Russell Hoban quotations used in SA4QE

This is a list of quotations from Russell Hoban's books used in the annual SA4QE fan event. Click on the novel title for details of that book, or on the "read more" link for details of who chose the quotation and where they left it.

“Tell me about the strangeness.”
“I don’t know if I have any words for it. Underneath every thing there is strangeness, there is silence. You are that strangeness and silence in the shape of a bird.”
“Yes,” said Ulpika. “That is what I am. But does anybody want strangeness and silence any more?”

“What are World Songs?”
“My father, Go Anywhere, told me about them,” said John, “the same as his father, Whatever Works, told him. The world is made up of ideas that live in the Mind of Things but before the idea comes the song. In these songs are such things as the taste of starlight on the tongue, the colors of the running of the wolf, the sound of the raven’s blackness, the voices of blue shadows on the snow, the never-stopping stillness of sea-smoothed stones, and the memory of ancient rains that filled the oceans. Without those songs there would be no world.”
“I’ve never heard those songs,” said No Problem.
“You’ve heard them but you don’t remember them. These songs are heard only by children in the belly — that’s why they come out into the world — the songs are so powerful and enticing. Once the children have the actual world in front of them they forget the songs, it would be too sad to remember them — the children would die of sadness because the world has so many bad things in it that aren’t in the songs, only soonchildren hear these songs, no one else.”
Russell Hoban, Soonchild, WHAT SOONCHILD TOLD JOHN, page 23-23, Candlewick Press (2012)

I woke up. There you are, I thought; life goes on.

The people who run the world now were children once. What went wrong? What is it that with such dismal regularity goes wrong? Why do perfectly good children become rotten grown ups? If I say there's a language failure somewhere does that make sense? Keep in mind my claim that everything is language. Am I saying then that there's an everything failure? Yes, because nothing has a chance of working right when people won't listen to what it says and with the proper action say the right things back.

One speaks of the American Dream and the meaning various with the speaker but always what is meant is a montage of heart-pictures, desire-pictures, richly coloured wishes and memories and expectations of what people variously want from America or associate with America. This montage may have in it the Declaration of Independence, John D. Rockefeller, the Ku Klux Klan, Daniel Boone and Joseph MCarthy, Shirley Temple and the mountain men and Charlie Parker; it may have Abe Lincoln and Billy the Kid and the Statue of Liberty lifting her lamp beside the golden door of the Land of Opportunity where the plough breaks the plains, the West is won, the Yanks are coming, the Wright brothers and the astronauts go up and the economy comes down, Henry David Thoreau plants beans at Walden Pond, the Okies roll out of the dustbowl in battered Fords and talking blues by Woody Guthrie, Frank Sinatra sings at Las Vegas, Thomas Wolfe burns in the night and Jack Dempsey, Marilyn Monroe, Diamond Jim Brady, P.T. Barnum and the Enola Gay gleam high in the sunlight over Hiroshima while Bartolomeo Vanzetti writes a letter to his son and survivalists in Texas stockpile provisions and machine guns. The American Dream is pretty much whatever montage of heart-pictures you like to look at.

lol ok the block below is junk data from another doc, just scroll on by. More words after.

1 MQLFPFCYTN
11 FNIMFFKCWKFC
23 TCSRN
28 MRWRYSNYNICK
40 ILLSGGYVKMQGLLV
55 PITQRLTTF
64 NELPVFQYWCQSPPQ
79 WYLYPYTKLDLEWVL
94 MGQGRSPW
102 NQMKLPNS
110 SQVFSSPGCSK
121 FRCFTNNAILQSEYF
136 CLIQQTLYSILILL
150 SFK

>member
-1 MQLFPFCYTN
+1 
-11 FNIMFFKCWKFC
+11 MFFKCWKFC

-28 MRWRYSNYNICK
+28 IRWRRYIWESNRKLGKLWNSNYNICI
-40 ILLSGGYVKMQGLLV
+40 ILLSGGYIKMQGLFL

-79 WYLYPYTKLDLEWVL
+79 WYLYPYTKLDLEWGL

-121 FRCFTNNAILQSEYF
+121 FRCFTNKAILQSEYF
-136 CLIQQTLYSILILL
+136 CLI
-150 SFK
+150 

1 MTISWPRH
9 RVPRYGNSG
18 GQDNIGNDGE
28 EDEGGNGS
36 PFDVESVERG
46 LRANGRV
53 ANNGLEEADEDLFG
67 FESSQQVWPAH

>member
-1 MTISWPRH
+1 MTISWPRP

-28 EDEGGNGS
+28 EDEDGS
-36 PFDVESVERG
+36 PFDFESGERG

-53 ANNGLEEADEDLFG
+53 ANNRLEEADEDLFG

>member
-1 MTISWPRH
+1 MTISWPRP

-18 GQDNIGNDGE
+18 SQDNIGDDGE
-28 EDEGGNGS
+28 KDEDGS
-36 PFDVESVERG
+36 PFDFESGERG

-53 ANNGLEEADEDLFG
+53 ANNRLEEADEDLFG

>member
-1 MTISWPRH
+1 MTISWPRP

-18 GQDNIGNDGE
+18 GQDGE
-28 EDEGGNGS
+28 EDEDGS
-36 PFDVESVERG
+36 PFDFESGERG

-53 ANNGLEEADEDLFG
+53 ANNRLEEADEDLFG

Fidelity is a matter of perception; nobody is unfaithful to the sea or to mountains or to death: once recognized they fill the heart. In love or in terror or in loathing one responds to them with the true self; fidelity is not an act of the will: the soul is compelled by recognitions. Anyone who loves, anyone who perceives the other person fully can only be faithful, can never be unfaithful to the sea and the mountains and the death in that person, so pitiful and heroic is it to be a human being.

The lamps on Putney Bridge were still lit, the bridge stood in simple astonishment over the water, a stoneline creature of overness, of parapets and ghostly pale cool tones of blue, of grey, of dim whiteness in the foredawn with its lamps lit against a sky growing light. Far below lay the river; slack-water it was, turn of the tide, the low-tide river narrow between expanses of mud, the moored boats rocking in the stillness... There seemed to be a question in the air.

‘Yes,’ I said, ‘I will.’

What passes for reality seems to me mostly a load of old rubbish invented by not very inventive minds.

London City

I have London, London, London –
all the city, small and pretty,
in a dome that’s on my desk, a little dome.
I have Nelson on his column
and Saint Martin-in-the-Fields
and I have the National Gallery
and two trees,
and that’s what London is – the five of these.

I can make it snow in London
when I shake the sky of London;
I can hold the little city small and pretty in my hand;
then the weather’s fair in London,
in Trafalgar Square in London,
when I put my city down and let it stand.

The people who run the world now were children once. What went wrong? Why do perfectly good children become rotten grown-ups?

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